The 3rd Annual World Cultures Night at the Logan Tabernacle on Friday, April 10 is a unique multi-cultural event which includes music and dance from several different countries of the world. The opening theme dance, “Color of the Wind”, will be performed by Katrina Kartsone (Miss Cache Valley runner-up). The concert begins at 7 p.m. and is free to the public.
Representing <strong>Saudi Arabia</strong> with dancing and song are Feras Alfuwairs, Sultan Aljohani, Ahmed Alghamdi, Nasser Alquahtani, Abdullah Hakki, Mohammed Labani, Abdolmohesan, and Alotaibi. These performers members of the Saudi Student association at Utah State University.
Representing <strong>China</strong> is Jennifer Jin who will play a violin solo.
Representing the <strong>Dominican Republic</strong> with a traditional dance are Carolos Frias, Massiel Ramirez, Geraldine De La Motta, Miguel Then, Ivan Quezada, and Estefania Arias.
Representing <strong>India</strong> with “Fusion of Western and Classical Dance” are Shreya Garg, Ishika Garg, Diya Garg, Keli, Sibi Siddharthan, Ankit Garg, Ali Tariq, Guari Garg, Sakshi Singh, and Gareema Dhiman. These kids are from age group starting 4years until 14years and some have been learning dance from Srisurya and Selvi Sidharthan for last few years now. Srisurya Sidharthan is a talented artist in the field of traditional Indian classical dance known as Bharatanatyam. She has performed in many venues in the United States as well as the Sri Krishna Temple, Sri Ganesha Temple, Festival of Lights USU, Salt Lake City Public Library for Diwali Celebration. This dance performance has been choreographed by Srisurya and her mom Selvi Sidharthan who is a very good dancer herself.
A second group representing India is The “Bollywood Mash Dance Team who dance at various events held by Indian Student Association from Utah State University. They are Divya Reddy, Sharavya, KD, Nanda Kishore, and Neetha.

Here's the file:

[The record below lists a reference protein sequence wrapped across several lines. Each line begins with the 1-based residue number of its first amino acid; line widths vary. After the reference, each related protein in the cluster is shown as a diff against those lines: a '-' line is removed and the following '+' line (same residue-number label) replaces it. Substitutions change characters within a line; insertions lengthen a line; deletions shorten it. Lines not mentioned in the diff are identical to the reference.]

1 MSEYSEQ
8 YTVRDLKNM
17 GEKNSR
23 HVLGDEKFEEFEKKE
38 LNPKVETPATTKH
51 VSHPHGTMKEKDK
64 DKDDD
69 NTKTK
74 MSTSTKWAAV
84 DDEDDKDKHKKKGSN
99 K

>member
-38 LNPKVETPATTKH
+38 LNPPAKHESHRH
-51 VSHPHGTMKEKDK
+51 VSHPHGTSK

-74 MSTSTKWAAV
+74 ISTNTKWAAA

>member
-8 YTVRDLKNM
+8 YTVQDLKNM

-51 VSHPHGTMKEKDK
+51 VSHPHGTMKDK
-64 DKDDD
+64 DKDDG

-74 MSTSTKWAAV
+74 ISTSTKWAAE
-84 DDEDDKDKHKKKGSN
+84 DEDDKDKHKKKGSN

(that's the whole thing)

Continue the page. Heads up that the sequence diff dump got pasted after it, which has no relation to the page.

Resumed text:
Representing <strong>Japan</strong> is Melissa Otani-Jensen (soprano sololist) with an ancient Japanese song, “Tress of Hair”.
Melissa Otani-Jensen grew up in Hiroshima, Japan. She began formal vocal training at age 17. One year later, Otani-Jensen debuted as a soloist with the Utah Valley Symphony. She went on to compete in various vocal competitions, receiving the Utah Award at the Met National Council Regional Auditions and being a featured soloist with the Utah Symphony at Abravanell Hall. Otani-Jensen performed with the Utah Festival Opera Company in the summer of 2010. In 2012, she was awarded first place in the Classical Singer Vocal Competition, and during her studies at BYU she received the Nancy Peery Marriot BYU Female Singer of the Year Award. After four years of vocal study in New York City, Otani-Jensen recently moved to Logan, Utah and opened the Otani-Jensen Vocal Studio.
Representing <strong>Scotland</strong> is Mattthew Gilbert playing a couple of pieces on the bagpipes. Gilbert fell in love with the bagpipes when he heard a bagpipe band in an Idaho parade. He has been playing for 2 years now and is already part of the USU Scotsman Band.
Representing <strong>Ireland</strong> is the “An Tus Nua School of Irish Dance” with Terena Lund, director. The dance school recently merged with Inishfre of Logan. The school has all levels and ages of dancers. They love to perform and share the beautiful Irish Dance art with everyone!
Representing <strong>Bolivia</strong> is Antonio Arce, guitarist and singer.
Antonio is a Quechan Indian from a small village in southern Bolivia. His parents and siblings now live in Salta Argentina. Antonio graduated from Brigham Young University and Utah State University and works for the Ute Tribe in Ft. Duchesne, Utah.
Representing the <strong>Navajo Nation</strong> are the “Bitter Water Dancers” by the families of Paul and Maggie Israelsen, Duane and April Daw , Casey and Alicia Owen, Tim and Brynne Israelsen, Ryan and Brianne Israelsen,Fletcher and Tiffany Duhadway, Andy and Brianne Murri, and Samual Israelsen.
Paul and Maggie Israelsen from North Logan and their family of 7 children have been sharing their Native American dancing for over 30 years. They are from the Navajo tribe and continue to teach their own families the importance of their culture. Dancing together as a family keeps them close and has given them many cherished memories.